There were large challenges in the beginning, mainly getting paperwork and the waiting time and delays in receiving documents. However it just taught us to be patient and get used to the rhythm of Kenyan life.

Where are your products from?

All the products that you can buy in the coffee shop at are imported from South Korea. These include the Mugs, Cups, light fixtures…even the freezers! However because of Kenya’s large coffee industry, it was easy to source and buy the actual Coffee Machines and grinders directly here in Kenya. 

Where is your coffee from?

The coffee beans themselves come from Kenya from a farm in Kiambu.  Connect Coffee follow a formal ethical policy which they have termed ‘Seed to Cup’. It involves engaging the farmer, motivating them, piloting them farmer and also making sure that the farmers interest is about social welfare, looking after the environment and about wanting to upscale small scale farmers overtime. We are currently looking for other farmers to partner with in the future who share a similar ethos. 

What’s your favourite thing about working in Kenya and in this industry? 

Our favourite thing about working here is the weather! But also the fact that we have found a niche in the market, with no competition in independent coffee shops selling speciality coffee. South Korea has so much competition, there is a coffee shop in every single office building and Koreans themselves love coffee, particularly of a high quality nature . This new  chance to open a coffee shop also gives me a lot of interaction with customers, which is so different from working as a teacher at NGO in Malawi. We are really happy we moved here. 

Who are your current clients?

Currently our main audiences are Asian Kenyans, Foreign Expats, Embassy staff from the Australia and Japanese high commission, UN staff and a few university students (located very close to one of UoN’s campuses) as we offer a small discount on coffee. We are increasing our outreach to the wider Kenyan market by promotion through word of mouth, attending exhibitions to promote our coffee and more social media outreach. 

What are your future hope for Connect Coffee?

We are going to start focusing on increasing our partner farmer relationships, to find other farms that share the Seed to Cup ethos and therefore have a ready supply of higher quality and quantity coffee in our stores for whole sale use.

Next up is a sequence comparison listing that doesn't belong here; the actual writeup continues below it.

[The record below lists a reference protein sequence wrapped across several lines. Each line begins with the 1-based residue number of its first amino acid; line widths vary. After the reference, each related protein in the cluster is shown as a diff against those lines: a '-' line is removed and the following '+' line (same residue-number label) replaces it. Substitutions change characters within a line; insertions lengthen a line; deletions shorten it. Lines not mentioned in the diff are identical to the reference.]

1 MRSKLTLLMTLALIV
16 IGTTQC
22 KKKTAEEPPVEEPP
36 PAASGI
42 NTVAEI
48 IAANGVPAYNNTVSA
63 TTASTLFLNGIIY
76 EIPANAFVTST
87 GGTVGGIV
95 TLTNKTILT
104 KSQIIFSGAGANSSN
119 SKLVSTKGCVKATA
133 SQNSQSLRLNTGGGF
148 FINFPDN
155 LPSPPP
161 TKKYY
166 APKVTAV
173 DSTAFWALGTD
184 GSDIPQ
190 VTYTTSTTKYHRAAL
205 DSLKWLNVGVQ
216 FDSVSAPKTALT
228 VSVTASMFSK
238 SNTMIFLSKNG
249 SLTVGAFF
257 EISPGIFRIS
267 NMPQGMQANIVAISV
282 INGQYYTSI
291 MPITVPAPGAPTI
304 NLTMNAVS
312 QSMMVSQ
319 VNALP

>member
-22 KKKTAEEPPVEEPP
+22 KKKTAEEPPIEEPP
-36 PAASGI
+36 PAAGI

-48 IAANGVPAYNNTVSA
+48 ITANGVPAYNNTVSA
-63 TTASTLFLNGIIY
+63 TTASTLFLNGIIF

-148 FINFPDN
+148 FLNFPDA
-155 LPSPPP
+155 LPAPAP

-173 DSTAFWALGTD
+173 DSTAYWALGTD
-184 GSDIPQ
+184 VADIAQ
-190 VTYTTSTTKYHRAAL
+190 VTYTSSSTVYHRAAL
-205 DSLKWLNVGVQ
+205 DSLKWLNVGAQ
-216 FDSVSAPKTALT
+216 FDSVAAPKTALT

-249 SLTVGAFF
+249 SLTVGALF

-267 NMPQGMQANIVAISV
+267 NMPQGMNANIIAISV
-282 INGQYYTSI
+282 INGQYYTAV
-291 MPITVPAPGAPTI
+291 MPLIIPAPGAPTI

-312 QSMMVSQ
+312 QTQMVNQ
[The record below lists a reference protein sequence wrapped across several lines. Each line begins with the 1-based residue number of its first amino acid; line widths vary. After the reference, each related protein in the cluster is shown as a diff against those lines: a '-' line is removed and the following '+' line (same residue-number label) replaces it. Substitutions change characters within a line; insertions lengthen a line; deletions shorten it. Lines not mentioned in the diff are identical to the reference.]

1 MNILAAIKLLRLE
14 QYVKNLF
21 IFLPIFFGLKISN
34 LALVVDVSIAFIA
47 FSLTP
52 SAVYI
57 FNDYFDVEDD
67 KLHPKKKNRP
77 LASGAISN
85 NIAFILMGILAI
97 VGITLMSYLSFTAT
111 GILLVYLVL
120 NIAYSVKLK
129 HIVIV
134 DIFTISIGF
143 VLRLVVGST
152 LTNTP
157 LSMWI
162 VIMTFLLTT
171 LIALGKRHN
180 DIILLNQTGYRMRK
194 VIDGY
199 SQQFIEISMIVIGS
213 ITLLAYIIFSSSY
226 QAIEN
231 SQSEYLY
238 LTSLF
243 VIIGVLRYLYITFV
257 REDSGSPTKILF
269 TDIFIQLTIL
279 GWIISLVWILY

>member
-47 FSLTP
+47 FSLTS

Also we want to grow our branch franchise, potentially looking at further locations in central Westlands central or potentially Hurlingham. 

We have also partnered with Haru sushi in Kenya. They are owned by good friends of ours and we decided to stock their sushi and supply their coffee. We were unsure if coffee and sushi would a be successful combination in this market, but so far it’s been very popular!

What makes you truly unique?

We believe that our shop has truly found a niche here in Kenya. Our interior, our product, even the way we have trained our staff. We did an open recruitment process for our baristas and received almost 40 candidates, who we then orally interviewed, gave a written test and then asked to make coffee. The candidates we then chose were put on a 2 month probation period where they had to learn every single aspect of not just the coffee, but the process, the farms, the tasting notes, the grinding, steaming of the milk and the institute of the café itself. This was then wittled down to our 4 baristas that you see here to today. They have all worked hard on their technique, how to use the machines and to love the art of customer service. Our coffee that we make into fresh brews (hot and cold) is roasted daily which is very unique for Nairobi and we are pioneering new products. This is the new and exciting Nitro Cold Brew – which is fermented and served like a beer – with a large foamy head created through a process of using nitro oxygen gas to give the coffee a Guinness style appearance.

And finally, lets talk about the interior of the café…

Our interior is another draw for our café. The ceilings are high, the fixtures are exposed, the surfaces are clean and minimalist giving the café a light and airy feelings without being pretentious like so many cafes you come across in London or Melbourne. Sunny’s husband worked in the coffee industry in S Korea for many years before moving here and this had a big impact on the feel of the café. This has proved a hit and a great hub for freelance workers and expats who would otherwise work from home as the café provides portable plugs and fast wifi proving a winning combination for the tired consultant craving that next cup of coffee.